Feb 20 2012
The goal was simple: to ride out with Hadley. From my perch on Chance I wanted to lead Bugsy and Hadley. With both of us astride we could venture past the gravel drive.
But first, I needed a dry run. I needed to lead the pony from my horse. Minus the kid.
The first outing was a cinch. Sure, Bugsy had to jog every dozen steps to keep up with Chance. And I focused on keeping the lead a certain length. Too short I dragged the pony. Too long and the rope hooked around my toe.
But they stayed shoulder to shoulder. And I felt pretty damn smug about my horse handling.
But I forgot the cardinal rule about horses: the first try is always easy. It’s the second try that’s trouble. When they know what’s going on.
On our sophomore voyage, Bugsy decided that a forced march was not his liking. He didn’t want to jog along like a giddy golden retriever. So instead he’d rather behave like an anchor…being dragged behind a boat. I clucked at him, I growled at him, I yanked on the lead. But he plodded behind…as slowly, as possible.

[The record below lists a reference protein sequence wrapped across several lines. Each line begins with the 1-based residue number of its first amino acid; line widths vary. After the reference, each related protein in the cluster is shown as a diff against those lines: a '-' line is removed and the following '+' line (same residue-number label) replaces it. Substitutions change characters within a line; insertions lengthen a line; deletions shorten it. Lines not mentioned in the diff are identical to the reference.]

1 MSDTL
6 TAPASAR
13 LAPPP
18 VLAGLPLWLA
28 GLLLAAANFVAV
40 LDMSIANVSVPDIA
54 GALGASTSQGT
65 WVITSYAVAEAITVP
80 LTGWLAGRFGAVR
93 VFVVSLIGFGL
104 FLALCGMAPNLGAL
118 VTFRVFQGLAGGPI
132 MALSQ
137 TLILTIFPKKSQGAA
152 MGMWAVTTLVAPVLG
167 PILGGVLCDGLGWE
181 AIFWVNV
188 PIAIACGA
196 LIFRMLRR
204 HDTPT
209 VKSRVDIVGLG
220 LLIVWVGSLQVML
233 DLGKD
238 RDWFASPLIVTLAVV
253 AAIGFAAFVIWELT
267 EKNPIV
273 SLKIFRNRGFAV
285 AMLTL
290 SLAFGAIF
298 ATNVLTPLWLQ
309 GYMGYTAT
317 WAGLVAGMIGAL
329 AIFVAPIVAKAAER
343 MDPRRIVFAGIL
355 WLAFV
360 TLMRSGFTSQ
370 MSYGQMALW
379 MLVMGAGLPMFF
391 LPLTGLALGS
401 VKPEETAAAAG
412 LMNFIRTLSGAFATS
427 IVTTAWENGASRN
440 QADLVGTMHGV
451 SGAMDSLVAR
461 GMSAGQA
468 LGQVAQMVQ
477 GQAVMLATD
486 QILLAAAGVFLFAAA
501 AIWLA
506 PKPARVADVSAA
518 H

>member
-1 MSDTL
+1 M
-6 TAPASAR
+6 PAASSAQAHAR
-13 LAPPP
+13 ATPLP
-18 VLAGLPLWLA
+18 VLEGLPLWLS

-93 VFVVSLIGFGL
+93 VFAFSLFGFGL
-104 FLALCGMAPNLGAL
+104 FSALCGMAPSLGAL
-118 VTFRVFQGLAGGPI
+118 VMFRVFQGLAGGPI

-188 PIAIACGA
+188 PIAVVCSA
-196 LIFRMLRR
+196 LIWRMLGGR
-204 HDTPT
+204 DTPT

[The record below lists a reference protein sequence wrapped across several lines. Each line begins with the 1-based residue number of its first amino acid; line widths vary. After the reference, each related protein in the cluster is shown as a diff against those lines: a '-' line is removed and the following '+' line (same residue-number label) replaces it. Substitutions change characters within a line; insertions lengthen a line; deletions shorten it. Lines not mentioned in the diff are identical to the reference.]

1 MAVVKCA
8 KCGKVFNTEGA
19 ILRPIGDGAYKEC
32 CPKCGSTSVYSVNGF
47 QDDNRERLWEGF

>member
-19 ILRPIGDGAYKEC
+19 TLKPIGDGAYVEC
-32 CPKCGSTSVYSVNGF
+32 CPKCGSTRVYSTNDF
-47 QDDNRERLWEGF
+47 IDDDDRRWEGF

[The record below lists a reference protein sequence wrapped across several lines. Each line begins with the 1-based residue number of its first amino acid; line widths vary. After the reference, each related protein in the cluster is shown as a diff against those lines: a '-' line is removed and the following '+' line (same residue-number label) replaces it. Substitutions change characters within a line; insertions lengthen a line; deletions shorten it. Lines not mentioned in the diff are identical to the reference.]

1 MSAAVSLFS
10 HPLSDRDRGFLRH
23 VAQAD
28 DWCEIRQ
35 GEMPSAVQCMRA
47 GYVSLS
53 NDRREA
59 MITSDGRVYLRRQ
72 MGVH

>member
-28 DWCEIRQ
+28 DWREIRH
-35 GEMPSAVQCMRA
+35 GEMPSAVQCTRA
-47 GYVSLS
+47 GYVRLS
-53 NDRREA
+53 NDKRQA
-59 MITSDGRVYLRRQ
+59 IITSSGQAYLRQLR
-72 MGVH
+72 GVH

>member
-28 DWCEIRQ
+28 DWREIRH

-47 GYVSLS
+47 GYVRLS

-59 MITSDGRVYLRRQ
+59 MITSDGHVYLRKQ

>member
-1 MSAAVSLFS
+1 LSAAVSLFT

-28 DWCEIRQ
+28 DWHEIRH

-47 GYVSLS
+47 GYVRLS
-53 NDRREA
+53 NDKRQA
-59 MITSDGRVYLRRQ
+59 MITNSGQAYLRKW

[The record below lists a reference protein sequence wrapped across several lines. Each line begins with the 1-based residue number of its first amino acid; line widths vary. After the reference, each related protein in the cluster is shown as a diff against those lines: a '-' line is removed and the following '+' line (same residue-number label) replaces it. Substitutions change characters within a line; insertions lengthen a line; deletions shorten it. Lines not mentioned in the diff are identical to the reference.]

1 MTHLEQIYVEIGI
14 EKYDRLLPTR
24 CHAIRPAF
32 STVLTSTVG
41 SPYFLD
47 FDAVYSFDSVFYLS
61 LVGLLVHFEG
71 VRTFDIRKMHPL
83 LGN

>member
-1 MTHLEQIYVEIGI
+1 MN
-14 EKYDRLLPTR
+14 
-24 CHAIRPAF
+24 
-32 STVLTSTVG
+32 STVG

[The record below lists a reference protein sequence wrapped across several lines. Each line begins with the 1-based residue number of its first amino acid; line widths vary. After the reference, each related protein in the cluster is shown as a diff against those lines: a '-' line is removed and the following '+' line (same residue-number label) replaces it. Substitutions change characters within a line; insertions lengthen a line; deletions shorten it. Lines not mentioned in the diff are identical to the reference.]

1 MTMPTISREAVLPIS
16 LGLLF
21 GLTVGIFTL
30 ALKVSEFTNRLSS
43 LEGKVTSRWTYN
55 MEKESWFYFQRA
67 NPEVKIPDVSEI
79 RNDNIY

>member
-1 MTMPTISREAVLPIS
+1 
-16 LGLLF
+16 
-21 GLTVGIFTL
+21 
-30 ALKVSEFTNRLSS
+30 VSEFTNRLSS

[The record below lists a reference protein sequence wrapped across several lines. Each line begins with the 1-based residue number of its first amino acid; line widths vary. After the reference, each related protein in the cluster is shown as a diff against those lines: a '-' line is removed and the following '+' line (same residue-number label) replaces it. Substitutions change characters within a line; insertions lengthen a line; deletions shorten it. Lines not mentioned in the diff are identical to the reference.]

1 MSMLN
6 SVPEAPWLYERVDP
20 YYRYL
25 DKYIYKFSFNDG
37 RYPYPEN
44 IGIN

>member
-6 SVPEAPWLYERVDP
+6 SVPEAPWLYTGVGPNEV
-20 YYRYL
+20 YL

At the neighbors, we encountered cows. More cows. New cows.
Not the black angus attack variety.
They look a little like yaks. Shaggy and sheepdog.
Chance is already non plussed with the bovine species. The last thing he wanted to see was freaky yak cows. He snorted and balked and spooked.
While Bugsy did not. He did his best imitation of a deployed ship’s anchor. The horse I rode plunged in one direction; the 500 pound spotted pony pulled me the other way.
I didn’t feel like like a savvy, competent horsewoman. I felt like an idiot, on the verge of being unseated by a psychotic Thoroughbred, a savvy spotted pony and a Scottish cow.
I don’t know what to do about the neighboring cow population. They seem to be taking over the world. But as for Bugsy’s reluctance about our outings; I’ve decided that he needs an incentive. Preferably a four year old in pink cowboy boots.